The Nature Corner: Recycling

Published 3:06 pm Friday, March 18, 2022

Getting your Trinity Audio player ready...

By Ernie Marshall

Growing up I never heard the term “recycling.” The main way in which we dealt with the issues recycling purports to solve was to reuse. Soda, milk and at least some beer came in glass bottles that were returned for a deposit and then they were cleaned and refilled to be put back on grocery shelves or in coolers for sale. (As a kid I searched ditches for soda bottles. If I was diligent, I could find enough to cash in at the local country store for a nickel candy bar.)

I took my kids to watch the operation at the Greenville Coca-Cola plant just off Dickinson Avenue. They marveled at seeing empty bottles come in one end of the line and come out full of their favorite beverage. We reused our clothes so I got my brother’s hand-me-downs. My mom could sew, like most mothers, so adjustments and repairs could be made. My dad’s mechanical skills acquired growing up on a farm keep our 1937 Plymouth running for some 15 years. We may not now be able to bring back that era, but there is plenty we can do by way of reusing. Top of my list is to take cloth tote bags with you to the store for carrying your purchases home. The litter in our landscape tells you that much of the plastic bags so liberally provided do not get recycled. Incidentally, each plastic bag costs the store about three cents, a cost that is rolled into the cost to the consumer.

Get the latest headlines sent to you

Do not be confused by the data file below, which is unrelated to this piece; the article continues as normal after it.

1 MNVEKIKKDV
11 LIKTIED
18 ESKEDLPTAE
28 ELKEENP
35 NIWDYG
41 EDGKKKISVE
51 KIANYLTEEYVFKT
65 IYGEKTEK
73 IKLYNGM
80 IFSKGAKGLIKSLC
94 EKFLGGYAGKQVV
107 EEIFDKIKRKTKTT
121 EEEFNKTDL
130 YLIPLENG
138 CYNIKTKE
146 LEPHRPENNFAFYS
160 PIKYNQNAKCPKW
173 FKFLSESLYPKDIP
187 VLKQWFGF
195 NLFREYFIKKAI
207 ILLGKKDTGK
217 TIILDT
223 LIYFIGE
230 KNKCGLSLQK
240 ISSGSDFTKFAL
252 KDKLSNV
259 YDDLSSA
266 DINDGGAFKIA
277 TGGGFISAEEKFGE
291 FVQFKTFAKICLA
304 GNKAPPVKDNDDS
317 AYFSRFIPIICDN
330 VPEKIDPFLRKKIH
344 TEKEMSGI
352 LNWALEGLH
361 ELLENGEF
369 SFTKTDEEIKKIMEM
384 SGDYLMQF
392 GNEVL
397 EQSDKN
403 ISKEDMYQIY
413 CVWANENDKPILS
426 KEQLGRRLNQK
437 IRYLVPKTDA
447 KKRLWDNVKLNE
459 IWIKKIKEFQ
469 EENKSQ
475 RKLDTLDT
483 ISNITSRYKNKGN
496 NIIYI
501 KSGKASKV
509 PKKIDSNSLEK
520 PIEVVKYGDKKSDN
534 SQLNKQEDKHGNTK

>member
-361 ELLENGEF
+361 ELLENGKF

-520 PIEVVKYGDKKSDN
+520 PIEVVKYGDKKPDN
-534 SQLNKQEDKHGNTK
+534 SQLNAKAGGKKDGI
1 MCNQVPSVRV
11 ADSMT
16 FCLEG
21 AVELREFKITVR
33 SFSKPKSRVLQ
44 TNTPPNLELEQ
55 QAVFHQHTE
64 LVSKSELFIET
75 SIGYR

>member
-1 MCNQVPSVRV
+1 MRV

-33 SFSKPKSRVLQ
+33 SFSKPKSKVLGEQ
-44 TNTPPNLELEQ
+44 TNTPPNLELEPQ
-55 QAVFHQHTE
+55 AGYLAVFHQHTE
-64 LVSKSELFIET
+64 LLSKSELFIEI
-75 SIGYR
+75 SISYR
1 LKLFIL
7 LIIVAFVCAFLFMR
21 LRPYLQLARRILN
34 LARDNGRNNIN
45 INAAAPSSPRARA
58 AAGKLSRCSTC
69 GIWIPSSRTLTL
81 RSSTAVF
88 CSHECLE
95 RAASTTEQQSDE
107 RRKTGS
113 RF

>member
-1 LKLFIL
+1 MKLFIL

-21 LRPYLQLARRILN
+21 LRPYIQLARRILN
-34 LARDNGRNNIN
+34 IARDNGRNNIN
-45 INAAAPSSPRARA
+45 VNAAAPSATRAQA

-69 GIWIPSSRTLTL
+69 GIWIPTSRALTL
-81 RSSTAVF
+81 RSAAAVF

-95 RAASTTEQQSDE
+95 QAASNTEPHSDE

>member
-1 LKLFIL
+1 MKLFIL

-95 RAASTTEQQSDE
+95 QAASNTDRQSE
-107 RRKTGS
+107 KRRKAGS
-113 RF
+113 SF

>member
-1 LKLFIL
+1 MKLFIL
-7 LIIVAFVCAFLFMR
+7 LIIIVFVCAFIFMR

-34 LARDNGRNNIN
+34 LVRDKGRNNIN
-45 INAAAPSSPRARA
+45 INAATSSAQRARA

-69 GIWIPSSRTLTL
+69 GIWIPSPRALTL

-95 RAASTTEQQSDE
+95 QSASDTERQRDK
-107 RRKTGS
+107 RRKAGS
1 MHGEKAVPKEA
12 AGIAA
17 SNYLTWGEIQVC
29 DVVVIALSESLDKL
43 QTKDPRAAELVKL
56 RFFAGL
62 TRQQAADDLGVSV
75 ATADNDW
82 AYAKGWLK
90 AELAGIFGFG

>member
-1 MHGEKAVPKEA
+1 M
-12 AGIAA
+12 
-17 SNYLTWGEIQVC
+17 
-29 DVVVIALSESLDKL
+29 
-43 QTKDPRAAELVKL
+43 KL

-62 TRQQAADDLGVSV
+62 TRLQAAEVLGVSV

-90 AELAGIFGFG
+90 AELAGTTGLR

Recycling seems to have become a cure-all for the environmental crowd. “Recyclables” come with a circular icon that conveys that what the recycling process brings about is what you started with, but it always requires processing, transportation costs, etc., producing a different entity, furniture, car parts, construction material, toys, etc. This is very ingenious but is a complex and energy-consuming process, and depends upon finding buyers for the materials.

Nature on the other hand returns everything to the basic ingredients of soil in order to recreate the cycle of life — everything made from nature’s hand and not man-made.

This disclaimer is important. Nature (if I may anthropomorphize a bit) does not know how to biodegrade plastics, break them down into their basic ingredients and will never learn, because they did not evolve together. I wrote a column a while back about having a compost heap and commented that more and more items persisted rather than composted. Corks were the first I noted. Wine bottles were all going to plastic corks. Bad news for the cork farmers in the Mediterranean.

This leads to three big problems. First, the accumulation of discarded plastic and other things, but mostly more and more plastic, trash and litter along our roadways and everywhere else. Plastics first came into use in 1907 and became widely used by the 1970s and 1980s. Their use has grown by at least 10% every year since. A dramatic illustration of how ubiquitous it has become is what has been called the great Pacific Garbage Patch, a great floating pile of trash (a lot of it plastic since it readily floats) the size of Texas out in the Pacific Ocean.